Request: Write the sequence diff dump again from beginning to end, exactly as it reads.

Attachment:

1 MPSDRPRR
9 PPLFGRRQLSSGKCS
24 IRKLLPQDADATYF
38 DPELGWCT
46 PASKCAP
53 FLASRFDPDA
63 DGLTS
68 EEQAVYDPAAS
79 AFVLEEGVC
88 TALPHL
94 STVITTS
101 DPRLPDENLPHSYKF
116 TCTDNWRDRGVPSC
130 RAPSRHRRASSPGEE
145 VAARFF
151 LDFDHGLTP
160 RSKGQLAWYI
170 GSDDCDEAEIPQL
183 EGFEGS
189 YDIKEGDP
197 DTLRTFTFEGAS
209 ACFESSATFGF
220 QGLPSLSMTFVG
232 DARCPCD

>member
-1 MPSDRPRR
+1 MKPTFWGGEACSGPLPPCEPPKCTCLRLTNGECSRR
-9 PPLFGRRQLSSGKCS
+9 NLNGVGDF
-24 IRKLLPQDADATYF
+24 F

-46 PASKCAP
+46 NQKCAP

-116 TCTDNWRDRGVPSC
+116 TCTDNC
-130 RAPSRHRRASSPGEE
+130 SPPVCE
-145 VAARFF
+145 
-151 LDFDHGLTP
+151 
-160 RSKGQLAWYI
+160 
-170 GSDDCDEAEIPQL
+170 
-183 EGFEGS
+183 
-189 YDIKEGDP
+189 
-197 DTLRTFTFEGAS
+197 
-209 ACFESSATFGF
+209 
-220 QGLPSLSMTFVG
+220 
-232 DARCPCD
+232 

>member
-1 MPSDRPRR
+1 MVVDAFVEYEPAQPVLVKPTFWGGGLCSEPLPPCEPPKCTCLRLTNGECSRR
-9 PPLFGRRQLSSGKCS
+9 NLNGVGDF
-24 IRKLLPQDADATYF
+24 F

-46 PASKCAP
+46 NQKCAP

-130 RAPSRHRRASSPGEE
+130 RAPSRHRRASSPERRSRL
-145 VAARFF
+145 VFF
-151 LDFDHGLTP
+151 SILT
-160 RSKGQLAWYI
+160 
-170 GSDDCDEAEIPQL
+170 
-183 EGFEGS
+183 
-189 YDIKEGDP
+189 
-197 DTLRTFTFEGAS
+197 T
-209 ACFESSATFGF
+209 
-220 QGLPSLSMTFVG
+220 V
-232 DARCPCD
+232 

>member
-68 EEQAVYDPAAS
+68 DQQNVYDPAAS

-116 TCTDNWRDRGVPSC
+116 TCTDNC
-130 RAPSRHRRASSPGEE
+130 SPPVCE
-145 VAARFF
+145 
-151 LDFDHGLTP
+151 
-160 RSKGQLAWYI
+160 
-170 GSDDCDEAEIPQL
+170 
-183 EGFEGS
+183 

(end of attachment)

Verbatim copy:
1 MPSDRPRR
9 PPLFGRRQLSSGKCS
24 IRKLLPQDADATYF
38 DPELGWCT
46 PASKCAP
53 FLASRFDPDA
63 DGLTS
68 EEQAVYDPAAS
79 AFVLEEGVC
88 TALPHL
94 STVITTS
101 DPRLPDENLPHSYKF
116 TCTDNWRDRGVPSC
130 RAPSRHRRASSPGEE
145 VAARFF
151 LDFDHGLTP
160 RSKGQLAWYI
170 GSDDCDEAEIPQL
183 EGFEGS
189 YDIKEGDP
197 DTLRTFTFEGAS
209 ACFESSATFGF
220 QGLPSLSMTFVG
232 DARCPCD

>member
-1 MPSDRPRR
+1 MKPTFWGGEACSGPLPPCEPPKCTCLRLTNGECSRR
-9 PPLFGRRQLSSGKCS
+9 NLNGVGDF
-24 IRKLLPQDADATYF
+24 F

-46 PASKCAP
+46 NQKCAP

-116 TCTDNWRDRGVPSC
+116 TCTDNC
-130 RAPSRHRRASSPGEE
+130 SPPVCE
-145 VAARFF
+145 
-151 LDFDHGLTP
+151 
-160 RSKGQLAWYI
+160 
-170 GSDDCDEAEIPQL
+170 
-183 EGFEGS
+183 
-189 YDIKEGDP
+189 
-197 DTLRTFTFEGAS
+197 
-209 ACFESSATFGF
+209 
-220 QGLPSLSMTFVG
+220 
-232 DARCPCD
+232 

>member
-1 MPSDRPRR
+1 MVVDAFVEYEPAQPVLVKPTFWGGGLCSEPLPPCEPPKCTCLRLTNGECSRR
-9 PPLFGRRQLSSGKCS
+9 NLNGVGDF
-24 IRKLLPQDADATYF
+24 F

-46 PASKCAP
+46 NQKCAP

-130 RAPSRHRRASSPGEE
+130 RAPSRHRRASSPERRSRL
-145 VAARFF
+145 VFF
-151 LDFDHGLTP
+151 SILT
-160 RSKGQLAWYI
+160 
-170 GSDDCDEAEIPQL
+170 
-183 EGFEGS
+183 
-189 YDIKEGDP
+189 
-197 DTLRTFTFEGAS
+197 T
-209 ACFESSATFGF
+209 
-220 QGLPSLSMTFVG
+220 V
-232 DARCPCD
+232 

>member
-68 EEQAVYDPAAS
+68 DQQNVYDPAAS

-116 TCTDNWRDRGVPSC
+116 TCTDNC
-130 RAPSRHRRASSPGEE
+130 SPPVCE
-145 VAARFF
+145 
-151 LDFDHGLTP
+151 
-160 RSKGQLAWYI
+160 
-170 GSDDCDEAEIPQL
+170 
-183 EGFEGS
+183 